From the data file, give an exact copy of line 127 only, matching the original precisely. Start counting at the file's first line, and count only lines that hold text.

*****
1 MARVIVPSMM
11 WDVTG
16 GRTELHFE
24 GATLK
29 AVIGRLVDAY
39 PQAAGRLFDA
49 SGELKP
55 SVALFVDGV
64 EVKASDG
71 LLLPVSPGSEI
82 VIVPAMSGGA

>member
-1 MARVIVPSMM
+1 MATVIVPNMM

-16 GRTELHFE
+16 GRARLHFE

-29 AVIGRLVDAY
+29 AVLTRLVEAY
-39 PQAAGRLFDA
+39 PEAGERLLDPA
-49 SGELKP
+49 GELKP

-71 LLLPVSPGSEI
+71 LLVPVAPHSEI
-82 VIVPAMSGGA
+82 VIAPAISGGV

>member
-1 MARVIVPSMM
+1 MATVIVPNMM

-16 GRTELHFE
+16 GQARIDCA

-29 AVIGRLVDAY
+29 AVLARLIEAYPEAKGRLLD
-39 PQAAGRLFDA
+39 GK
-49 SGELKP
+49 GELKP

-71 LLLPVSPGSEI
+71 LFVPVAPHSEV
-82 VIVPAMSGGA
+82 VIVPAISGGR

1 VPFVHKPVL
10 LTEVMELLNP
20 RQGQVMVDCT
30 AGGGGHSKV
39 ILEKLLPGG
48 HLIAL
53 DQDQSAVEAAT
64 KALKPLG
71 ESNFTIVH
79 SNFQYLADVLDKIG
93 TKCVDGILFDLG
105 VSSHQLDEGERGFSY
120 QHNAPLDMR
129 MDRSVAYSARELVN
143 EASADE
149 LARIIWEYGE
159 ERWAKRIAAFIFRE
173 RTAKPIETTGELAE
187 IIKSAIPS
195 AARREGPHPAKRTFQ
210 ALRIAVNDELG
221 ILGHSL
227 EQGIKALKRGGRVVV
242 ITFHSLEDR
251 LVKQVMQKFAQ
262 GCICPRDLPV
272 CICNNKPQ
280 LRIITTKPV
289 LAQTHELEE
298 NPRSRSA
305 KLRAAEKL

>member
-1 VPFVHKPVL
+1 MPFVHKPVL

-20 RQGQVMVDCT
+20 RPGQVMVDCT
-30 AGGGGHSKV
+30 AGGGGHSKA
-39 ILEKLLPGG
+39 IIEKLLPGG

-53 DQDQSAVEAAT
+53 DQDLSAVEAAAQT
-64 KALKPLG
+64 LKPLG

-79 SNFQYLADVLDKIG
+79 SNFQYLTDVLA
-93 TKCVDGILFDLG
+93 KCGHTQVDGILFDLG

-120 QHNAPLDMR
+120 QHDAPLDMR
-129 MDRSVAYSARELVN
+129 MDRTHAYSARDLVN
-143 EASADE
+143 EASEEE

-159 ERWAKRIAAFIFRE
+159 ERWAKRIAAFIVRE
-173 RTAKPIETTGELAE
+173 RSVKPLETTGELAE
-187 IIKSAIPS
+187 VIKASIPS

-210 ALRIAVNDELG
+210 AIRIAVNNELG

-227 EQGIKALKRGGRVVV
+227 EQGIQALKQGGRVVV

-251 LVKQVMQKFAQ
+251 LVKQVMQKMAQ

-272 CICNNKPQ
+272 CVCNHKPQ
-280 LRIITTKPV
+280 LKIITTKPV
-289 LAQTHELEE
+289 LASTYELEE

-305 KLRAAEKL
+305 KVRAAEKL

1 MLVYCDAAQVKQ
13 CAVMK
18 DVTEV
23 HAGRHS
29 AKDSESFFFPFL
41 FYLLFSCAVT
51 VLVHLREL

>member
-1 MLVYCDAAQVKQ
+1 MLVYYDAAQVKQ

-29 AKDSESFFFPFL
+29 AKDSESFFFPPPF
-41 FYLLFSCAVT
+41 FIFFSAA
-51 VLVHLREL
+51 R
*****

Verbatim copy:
+29 AKDSESFFFPPPF